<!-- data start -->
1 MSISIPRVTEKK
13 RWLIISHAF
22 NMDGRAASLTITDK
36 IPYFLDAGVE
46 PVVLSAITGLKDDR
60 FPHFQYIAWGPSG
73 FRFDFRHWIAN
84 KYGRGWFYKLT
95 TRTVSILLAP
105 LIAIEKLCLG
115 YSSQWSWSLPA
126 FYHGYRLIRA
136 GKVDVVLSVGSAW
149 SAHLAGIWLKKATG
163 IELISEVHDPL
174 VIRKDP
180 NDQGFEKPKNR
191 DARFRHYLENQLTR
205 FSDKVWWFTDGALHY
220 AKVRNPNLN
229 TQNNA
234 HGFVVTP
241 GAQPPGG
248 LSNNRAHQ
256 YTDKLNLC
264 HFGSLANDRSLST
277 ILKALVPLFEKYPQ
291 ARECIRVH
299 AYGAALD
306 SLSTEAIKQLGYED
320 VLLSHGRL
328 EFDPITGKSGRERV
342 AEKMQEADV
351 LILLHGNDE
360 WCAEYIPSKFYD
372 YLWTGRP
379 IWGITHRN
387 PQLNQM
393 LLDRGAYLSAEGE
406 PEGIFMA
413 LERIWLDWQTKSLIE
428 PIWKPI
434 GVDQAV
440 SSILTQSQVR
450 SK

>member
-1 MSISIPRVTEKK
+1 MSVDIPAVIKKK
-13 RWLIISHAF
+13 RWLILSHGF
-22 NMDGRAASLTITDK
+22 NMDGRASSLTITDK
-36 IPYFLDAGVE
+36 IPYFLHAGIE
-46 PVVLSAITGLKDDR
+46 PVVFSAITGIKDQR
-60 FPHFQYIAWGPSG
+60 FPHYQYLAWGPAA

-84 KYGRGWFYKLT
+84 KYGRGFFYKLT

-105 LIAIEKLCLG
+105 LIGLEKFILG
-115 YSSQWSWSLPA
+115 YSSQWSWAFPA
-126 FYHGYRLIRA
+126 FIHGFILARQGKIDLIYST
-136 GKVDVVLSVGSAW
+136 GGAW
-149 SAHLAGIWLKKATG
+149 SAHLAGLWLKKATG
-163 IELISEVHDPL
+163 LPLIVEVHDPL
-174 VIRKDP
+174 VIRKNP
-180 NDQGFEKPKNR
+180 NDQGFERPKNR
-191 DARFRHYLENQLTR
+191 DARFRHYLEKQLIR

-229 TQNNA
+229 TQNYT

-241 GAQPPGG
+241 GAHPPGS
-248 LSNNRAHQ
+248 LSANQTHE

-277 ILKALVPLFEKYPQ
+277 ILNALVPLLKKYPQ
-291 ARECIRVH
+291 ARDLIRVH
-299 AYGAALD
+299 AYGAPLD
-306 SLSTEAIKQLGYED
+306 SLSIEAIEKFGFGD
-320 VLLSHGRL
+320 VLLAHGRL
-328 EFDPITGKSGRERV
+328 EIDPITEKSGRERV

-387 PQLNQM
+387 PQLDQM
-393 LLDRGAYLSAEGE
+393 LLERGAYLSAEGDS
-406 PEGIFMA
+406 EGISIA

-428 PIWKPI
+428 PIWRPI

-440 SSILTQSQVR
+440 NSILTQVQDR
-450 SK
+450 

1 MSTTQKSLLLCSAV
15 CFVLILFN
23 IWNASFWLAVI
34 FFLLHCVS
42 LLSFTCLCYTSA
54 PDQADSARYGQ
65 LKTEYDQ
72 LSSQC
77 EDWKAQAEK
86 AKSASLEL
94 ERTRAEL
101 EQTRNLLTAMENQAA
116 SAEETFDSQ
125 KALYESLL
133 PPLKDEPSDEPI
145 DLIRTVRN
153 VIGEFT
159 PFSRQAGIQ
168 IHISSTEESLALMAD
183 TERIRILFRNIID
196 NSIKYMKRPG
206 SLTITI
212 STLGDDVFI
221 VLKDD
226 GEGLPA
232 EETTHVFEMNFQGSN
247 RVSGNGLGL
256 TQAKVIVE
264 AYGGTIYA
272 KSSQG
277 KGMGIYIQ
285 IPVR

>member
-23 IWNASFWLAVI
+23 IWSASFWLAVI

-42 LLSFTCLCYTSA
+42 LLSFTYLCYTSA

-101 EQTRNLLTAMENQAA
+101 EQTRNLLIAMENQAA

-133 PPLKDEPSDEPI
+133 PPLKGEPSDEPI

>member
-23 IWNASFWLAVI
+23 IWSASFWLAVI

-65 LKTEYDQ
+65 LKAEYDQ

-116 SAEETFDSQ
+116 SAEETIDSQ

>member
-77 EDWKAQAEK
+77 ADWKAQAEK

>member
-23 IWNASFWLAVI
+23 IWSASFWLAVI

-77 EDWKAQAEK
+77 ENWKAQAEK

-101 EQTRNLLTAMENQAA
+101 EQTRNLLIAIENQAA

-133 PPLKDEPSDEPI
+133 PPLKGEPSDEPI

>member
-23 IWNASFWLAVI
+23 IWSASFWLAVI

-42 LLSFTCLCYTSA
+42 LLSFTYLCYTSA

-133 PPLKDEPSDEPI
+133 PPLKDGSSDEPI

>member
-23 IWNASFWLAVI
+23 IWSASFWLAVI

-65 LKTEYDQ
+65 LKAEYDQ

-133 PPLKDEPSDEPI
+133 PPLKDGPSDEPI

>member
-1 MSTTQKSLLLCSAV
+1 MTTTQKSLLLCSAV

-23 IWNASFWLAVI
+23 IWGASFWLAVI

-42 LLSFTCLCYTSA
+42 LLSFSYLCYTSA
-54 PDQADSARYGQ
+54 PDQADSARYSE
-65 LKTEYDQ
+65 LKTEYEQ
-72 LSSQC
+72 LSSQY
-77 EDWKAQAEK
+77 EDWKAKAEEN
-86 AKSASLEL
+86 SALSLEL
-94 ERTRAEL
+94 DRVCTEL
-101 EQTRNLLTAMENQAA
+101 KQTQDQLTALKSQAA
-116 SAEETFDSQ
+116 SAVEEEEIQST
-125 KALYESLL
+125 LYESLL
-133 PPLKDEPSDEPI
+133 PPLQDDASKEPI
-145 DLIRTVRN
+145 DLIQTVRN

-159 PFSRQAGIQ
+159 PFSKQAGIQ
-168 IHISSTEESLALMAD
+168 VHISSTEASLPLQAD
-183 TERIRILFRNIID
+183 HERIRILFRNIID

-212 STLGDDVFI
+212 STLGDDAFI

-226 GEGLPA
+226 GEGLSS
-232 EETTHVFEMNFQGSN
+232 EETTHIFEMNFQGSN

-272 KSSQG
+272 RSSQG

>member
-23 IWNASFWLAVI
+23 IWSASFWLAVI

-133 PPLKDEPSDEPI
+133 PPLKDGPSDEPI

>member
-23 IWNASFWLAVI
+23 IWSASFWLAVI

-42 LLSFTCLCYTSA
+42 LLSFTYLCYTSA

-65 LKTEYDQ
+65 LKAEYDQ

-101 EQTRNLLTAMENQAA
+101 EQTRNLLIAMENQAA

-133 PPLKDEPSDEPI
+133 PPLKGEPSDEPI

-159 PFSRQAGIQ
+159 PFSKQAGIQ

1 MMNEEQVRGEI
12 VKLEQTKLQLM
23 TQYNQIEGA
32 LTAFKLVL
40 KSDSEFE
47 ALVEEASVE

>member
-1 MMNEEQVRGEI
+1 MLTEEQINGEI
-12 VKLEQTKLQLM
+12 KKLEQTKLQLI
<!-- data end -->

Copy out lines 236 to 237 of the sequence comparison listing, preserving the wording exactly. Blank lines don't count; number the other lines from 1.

-65 LKTEYDQ
+65 LKAEYDQ